Your discussion of how easy it would be to come up with a package of fixes, if only Republicans would compromise, falls into the trap of the approved narrative for Social Security. It’s an expedient political frame that has so far excluded a discussion of how any of these changes will affect ordinary people now and in the future. What the media have not done, as I have pointed, is discuss how the various proposals affect real people—you know, like the older woman who moved in and out of the work force and doesn’t have a very big benefit, or the laborer whose back injury requires that he retire at 62, or the thirty-something worker who will have no employer-provided pension and very little in a 401(k) plan.

In fact, two summers ago I journeyed to Champaign-Urbana, Illinois, interviewed nine members of the community, and wrote a series of posts called “Social Security in the Heartland” that showed how potential fixes for the system would affect them. Campaign Desk urged the media to do the same in their communities. The press didn’t appear interested and left us scratching our heads, given how easily and cheaply it can do this story. Enterprising reporters could do some great work, here, the kind of reporting that raises knotty questions about the “hard choices” the pols tell us must be made.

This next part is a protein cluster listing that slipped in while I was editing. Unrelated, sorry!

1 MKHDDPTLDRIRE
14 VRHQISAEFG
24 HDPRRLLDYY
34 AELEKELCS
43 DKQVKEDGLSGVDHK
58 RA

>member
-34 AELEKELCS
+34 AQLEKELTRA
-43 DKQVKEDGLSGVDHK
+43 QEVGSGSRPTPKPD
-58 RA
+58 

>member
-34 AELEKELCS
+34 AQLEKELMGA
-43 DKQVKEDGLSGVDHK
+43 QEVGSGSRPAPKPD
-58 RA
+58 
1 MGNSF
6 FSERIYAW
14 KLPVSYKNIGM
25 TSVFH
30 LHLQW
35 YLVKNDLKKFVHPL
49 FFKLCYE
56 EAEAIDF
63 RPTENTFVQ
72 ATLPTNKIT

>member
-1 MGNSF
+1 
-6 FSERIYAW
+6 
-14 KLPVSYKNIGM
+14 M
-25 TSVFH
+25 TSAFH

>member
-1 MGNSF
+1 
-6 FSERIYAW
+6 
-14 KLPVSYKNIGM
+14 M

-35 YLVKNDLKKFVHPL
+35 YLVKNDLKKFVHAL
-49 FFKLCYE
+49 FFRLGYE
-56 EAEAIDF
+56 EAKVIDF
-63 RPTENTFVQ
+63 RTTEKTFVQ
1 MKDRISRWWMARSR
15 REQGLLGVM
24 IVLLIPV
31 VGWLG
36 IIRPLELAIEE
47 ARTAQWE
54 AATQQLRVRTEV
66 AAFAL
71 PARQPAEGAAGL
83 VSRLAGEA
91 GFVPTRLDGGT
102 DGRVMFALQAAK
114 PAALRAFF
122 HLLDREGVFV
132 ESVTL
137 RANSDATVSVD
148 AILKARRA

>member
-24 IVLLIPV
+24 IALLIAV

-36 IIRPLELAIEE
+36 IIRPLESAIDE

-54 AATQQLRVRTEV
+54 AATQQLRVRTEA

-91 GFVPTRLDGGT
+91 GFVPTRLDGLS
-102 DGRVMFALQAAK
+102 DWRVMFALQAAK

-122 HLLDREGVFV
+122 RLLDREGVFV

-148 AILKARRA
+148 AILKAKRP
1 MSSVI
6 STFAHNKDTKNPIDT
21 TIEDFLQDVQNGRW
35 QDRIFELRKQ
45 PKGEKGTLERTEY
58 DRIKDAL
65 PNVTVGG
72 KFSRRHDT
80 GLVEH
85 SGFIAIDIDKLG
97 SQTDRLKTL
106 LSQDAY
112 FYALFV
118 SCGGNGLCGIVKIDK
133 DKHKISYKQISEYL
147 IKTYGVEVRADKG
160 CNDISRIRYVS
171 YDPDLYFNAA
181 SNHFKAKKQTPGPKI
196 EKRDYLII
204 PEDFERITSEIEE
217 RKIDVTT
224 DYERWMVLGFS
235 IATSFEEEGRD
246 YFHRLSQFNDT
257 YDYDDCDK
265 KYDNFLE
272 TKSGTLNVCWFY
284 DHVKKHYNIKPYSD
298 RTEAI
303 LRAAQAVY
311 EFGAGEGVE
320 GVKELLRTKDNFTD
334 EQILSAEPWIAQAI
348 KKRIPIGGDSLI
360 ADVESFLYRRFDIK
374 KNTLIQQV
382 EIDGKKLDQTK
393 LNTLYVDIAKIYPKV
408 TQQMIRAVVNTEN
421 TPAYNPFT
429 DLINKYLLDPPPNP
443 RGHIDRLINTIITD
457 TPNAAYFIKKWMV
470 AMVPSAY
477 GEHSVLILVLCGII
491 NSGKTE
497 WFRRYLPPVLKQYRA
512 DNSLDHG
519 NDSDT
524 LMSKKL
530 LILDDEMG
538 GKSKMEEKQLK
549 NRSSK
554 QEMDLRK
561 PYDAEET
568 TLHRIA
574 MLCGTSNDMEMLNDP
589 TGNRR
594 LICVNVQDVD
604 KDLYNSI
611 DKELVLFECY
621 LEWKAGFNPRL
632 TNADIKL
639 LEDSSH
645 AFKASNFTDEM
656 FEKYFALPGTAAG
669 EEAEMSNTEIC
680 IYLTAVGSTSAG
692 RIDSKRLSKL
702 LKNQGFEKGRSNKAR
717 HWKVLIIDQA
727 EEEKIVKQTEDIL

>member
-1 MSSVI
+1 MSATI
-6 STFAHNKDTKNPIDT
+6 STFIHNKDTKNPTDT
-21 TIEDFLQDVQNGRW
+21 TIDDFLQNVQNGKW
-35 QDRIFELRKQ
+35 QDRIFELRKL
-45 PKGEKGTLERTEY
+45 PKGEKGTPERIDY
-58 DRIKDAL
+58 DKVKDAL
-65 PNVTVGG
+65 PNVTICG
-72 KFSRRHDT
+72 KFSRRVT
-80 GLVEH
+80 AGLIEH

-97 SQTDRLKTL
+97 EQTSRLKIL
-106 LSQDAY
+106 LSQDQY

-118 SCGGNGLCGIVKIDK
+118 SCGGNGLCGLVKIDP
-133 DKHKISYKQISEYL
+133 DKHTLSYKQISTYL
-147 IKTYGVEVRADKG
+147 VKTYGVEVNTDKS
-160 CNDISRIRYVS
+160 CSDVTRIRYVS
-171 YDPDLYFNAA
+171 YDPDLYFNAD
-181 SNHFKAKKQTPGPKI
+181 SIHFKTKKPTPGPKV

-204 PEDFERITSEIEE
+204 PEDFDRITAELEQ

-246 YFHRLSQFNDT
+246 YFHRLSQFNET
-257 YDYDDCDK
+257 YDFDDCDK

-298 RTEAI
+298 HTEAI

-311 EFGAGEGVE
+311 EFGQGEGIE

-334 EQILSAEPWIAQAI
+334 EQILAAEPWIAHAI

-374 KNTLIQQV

The question is hard choices for whom—richer people who don’t want to pay higher payroll taxes, older women who would struggle if COLA is reduced, those for whom Social Security will be the only source of retirement income. The press does need to explore all this.

The media’s frame has been so narrow that it hasn’t included even a passing discussion of suggestions for making the present better for seniors now and in the future—like a new tier of retirement savings of the kind that experts like Alicia Munnell say could produce another 20 percent of pre-retirement income for families. You yourself made a passing reference to “stingy” Social Security benefits. That discussion should also include an acknowledgment that the current 401(k) arrangement doesn’t work very well, as our colleague Joe Nocera over at The New York Times noted last week.

I appreciate Richard Eskow’s defense of my reporting, and I agree the press did blow the point about an aging population causing Social Security’s shortfall. The retirement of the Baby Boomers, the aging of the population, and the change in the ratio of workers to beneficiaries is no surprise to Social Security actuaries and was fully taken into account in 1983 when Social Security was running out of money and had to be fixed. So press stories like Scarlet Fu’s on Bloomberg TV—“Social Security is a train wreck just waiting to happen”— are off the charts misleading.

As this debate moves along this year and next, I look forward to more back and forth among all of us in the best spirit of journalism and the Internet.

All Best,

Trudy

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Trudy Lieberman is a fellow at the Center for Advancing Health and a longtime contributing editor to the Columbia Journalism Review. She is the lead writer for The Second Opinion, CJR’s healthcare desk, which is part of our United States Project on the coverage of politics and policy. Follow her on Twitter @Trudy_Lieberman.